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« Reply #40 on: January 19, 2009, 22:17:25 EST »

Did Al Gore run a spotless campaign?  Did Kerry?  Did Clinton in 2008? 

Nader has some interesting ideas, and he should be more active in helping his party get to be more assertive in local state and then national politics, but he did not cost Gore the election.  People who say that are some of the same people who I feel have kept the Democrats from doing soul searching since 1994.  They have since just rebranded themselves, the same way the GOP will do.  The one difference?  This forum will only bitch about the GOP doing it.
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« Reply #41 on: January 20, 2009, 08:21:09 EST »

If you want to say Nader overstepped his ability to win by running for president in 2000, you won't get an argument from me.  There's no doubt that he did.
But calling him and other leftists who don't support the Democrats traitors?  That's out of line.

Nader and the Green Party presented a genuine left-wing alternative to the faux-left of Gore and the Democrats.  If anyone is the group of traitors, it's the Democrats espousing left-wing ideas during an election only to sell them out the minute the media or Republicans point out that they aren't being ideologically correct.


But honestly... I'm done.  There's no hope for this discussion going anywhere.  If you need to blame Nader... go ahead and condemn him.  It's not like I'm going to counter-act the accepted narrative of what happened on my own anyways.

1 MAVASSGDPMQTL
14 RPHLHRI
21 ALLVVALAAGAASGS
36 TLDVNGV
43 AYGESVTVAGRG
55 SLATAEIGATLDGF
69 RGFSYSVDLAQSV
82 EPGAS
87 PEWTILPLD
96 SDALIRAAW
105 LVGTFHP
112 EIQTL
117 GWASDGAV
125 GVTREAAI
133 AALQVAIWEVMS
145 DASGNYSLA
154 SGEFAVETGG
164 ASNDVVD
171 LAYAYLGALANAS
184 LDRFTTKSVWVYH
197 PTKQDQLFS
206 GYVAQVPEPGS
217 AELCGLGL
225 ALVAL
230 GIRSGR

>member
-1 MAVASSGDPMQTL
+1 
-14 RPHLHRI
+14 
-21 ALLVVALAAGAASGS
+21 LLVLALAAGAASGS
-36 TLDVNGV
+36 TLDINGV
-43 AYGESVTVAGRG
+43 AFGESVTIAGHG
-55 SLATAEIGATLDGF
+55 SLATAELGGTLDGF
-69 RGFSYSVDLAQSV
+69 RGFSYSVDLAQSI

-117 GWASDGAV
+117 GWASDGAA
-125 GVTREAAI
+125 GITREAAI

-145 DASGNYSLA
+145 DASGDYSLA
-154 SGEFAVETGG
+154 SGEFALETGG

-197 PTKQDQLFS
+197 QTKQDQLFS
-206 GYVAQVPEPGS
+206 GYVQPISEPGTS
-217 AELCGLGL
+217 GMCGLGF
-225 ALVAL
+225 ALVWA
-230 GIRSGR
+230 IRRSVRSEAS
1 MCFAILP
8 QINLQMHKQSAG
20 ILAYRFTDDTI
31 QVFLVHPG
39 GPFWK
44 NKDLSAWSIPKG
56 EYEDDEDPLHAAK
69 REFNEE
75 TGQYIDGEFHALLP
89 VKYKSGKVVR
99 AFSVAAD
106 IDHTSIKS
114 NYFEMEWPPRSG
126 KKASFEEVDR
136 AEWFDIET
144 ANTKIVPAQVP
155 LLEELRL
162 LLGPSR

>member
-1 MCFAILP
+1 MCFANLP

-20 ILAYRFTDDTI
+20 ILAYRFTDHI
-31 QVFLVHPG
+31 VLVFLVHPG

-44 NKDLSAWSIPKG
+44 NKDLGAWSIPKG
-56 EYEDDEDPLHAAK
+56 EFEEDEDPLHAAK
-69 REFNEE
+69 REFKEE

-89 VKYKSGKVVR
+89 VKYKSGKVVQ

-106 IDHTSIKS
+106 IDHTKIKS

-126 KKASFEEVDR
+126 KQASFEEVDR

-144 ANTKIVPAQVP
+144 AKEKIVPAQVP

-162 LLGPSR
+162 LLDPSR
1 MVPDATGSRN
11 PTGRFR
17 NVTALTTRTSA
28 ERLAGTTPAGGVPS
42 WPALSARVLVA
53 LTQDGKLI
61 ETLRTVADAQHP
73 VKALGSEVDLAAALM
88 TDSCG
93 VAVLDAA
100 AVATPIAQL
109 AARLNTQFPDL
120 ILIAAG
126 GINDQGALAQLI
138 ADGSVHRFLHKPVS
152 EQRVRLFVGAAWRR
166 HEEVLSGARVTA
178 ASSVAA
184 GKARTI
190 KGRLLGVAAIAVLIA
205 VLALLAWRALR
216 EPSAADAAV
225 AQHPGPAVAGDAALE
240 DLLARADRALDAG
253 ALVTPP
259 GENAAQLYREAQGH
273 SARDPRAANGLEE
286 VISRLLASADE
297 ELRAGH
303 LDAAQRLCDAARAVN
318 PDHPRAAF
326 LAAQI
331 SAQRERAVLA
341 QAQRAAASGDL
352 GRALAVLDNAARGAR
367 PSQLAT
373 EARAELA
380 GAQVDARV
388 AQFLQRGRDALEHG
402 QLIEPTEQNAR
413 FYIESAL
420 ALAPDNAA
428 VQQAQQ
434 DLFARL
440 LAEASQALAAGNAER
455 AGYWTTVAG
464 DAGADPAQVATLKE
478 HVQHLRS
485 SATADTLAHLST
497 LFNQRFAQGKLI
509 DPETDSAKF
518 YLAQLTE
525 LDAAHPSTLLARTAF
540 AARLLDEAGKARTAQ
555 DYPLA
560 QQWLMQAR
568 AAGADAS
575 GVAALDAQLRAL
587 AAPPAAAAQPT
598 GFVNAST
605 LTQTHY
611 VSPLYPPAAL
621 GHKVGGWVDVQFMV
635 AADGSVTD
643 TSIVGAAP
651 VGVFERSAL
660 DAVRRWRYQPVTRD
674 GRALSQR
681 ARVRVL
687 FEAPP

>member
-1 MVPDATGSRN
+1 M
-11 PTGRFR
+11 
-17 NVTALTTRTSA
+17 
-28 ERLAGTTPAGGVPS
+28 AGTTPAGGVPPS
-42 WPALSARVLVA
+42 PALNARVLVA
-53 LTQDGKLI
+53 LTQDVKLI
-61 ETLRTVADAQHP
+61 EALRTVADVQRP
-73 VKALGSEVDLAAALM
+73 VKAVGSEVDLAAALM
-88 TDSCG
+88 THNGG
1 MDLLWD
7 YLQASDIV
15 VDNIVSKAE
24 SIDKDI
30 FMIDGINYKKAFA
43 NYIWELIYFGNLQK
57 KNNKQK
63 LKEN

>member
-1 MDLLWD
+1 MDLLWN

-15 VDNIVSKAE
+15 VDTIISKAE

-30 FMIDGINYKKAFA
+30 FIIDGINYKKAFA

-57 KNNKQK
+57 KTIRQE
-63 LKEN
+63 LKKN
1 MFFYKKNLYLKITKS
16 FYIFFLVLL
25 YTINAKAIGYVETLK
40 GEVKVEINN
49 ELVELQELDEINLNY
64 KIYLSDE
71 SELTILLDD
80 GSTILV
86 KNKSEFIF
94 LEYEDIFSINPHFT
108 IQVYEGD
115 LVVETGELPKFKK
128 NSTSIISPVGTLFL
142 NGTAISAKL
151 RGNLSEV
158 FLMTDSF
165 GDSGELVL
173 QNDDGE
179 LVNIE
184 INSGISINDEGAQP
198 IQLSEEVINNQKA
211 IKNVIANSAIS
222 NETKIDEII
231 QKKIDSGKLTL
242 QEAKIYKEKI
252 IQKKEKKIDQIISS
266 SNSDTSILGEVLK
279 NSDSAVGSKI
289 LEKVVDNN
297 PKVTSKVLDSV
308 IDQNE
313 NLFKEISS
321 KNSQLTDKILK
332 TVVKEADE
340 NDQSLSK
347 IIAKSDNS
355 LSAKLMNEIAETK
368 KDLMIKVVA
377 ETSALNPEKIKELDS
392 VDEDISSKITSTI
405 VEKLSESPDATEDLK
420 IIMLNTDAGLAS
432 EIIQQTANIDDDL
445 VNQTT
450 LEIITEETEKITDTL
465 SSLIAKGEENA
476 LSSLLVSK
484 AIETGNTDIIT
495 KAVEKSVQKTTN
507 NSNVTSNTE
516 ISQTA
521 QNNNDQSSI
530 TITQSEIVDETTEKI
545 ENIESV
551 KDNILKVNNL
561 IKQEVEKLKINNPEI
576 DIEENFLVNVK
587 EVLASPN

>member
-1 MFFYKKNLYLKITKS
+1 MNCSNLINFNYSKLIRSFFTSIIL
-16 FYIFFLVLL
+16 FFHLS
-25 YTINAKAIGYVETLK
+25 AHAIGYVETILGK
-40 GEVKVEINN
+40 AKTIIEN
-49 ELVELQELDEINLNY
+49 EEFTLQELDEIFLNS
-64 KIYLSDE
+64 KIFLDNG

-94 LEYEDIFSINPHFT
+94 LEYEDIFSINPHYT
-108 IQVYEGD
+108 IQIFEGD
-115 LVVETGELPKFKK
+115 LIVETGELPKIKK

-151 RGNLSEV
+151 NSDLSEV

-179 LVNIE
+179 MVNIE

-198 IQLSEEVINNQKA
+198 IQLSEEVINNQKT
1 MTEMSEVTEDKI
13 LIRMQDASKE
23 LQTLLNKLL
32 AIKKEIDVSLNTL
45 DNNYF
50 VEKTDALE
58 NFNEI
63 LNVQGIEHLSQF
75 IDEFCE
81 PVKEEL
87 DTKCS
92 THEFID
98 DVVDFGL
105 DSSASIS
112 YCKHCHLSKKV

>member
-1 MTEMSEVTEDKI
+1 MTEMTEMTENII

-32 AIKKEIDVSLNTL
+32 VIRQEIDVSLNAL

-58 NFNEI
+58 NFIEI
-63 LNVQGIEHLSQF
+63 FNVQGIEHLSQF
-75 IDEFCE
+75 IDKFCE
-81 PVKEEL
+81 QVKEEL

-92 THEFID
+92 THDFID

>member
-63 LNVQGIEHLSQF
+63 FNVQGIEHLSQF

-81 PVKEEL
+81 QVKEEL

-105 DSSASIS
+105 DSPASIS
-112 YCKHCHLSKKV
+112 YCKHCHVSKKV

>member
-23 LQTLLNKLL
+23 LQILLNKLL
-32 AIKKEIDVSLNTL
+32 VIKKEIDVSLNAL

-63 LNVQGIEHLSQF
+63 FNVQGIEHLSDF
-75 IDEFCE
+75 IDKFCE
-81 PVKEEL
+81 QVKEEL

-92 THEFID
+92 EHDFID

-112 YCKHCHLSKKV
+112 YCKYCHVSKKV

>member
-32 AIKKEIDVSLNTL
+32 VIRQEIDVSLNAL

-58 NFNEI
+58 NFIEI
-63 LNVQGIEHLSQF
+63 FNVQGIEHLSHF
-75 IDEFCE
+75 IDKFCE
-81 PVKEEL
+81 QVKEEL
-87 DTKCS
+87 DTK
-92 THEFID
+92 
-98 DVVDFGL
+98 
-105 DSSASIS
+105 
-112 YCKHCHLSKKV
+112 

Just remember, though, that every time the Democrats sell out, it's because they know that there are a lot of voters who think the way you do.  They don't have to follow the principles they preach at election time because not enough people try and hold them responsible.
Enjoy your status quo.
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« Reply #42 on: January 20, 2009, 10:21:41 EST »

Wodan.  Have you compared what you are saying here to Manufacturing Dissent to what you are saying to me in the "I love Blago" thread?
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« Reply #43 on: January 20, 2009, 11:47:26 EST »

Nader and the Green Party presented a genuine left-wing alternative to the faux-left of Gore and the Democrats.
They represent a choice which as of now is not supported by a large enough portion of the politically active public to matter.  If you want to change that go ahead.  I'd happily support a left wing party if it could win.  Until then, I will support the leftmost party that can win.

If anyone is the group of traitors, it's the Democrats espousing left-wing ideas during an election only to sell them out the minute the media or Republicans point out that they aren't being ideologically correct.
I think that you confuse the term "sell out" with the term "attempt to win elections".  Perhaps you would prefer the Democrats to forever be the party that holds the moral high ground but never wins elections, but I'd rather it not.

If you want a left wing party to win, then help the center party win now, and maybe over time, as people become acclimated to it, the left party might have a real chance.  But what Nader did was simply undermine the center party in favor of the far right party.  That was counter-productively caused the public to become even more acclimated to the right as being the given.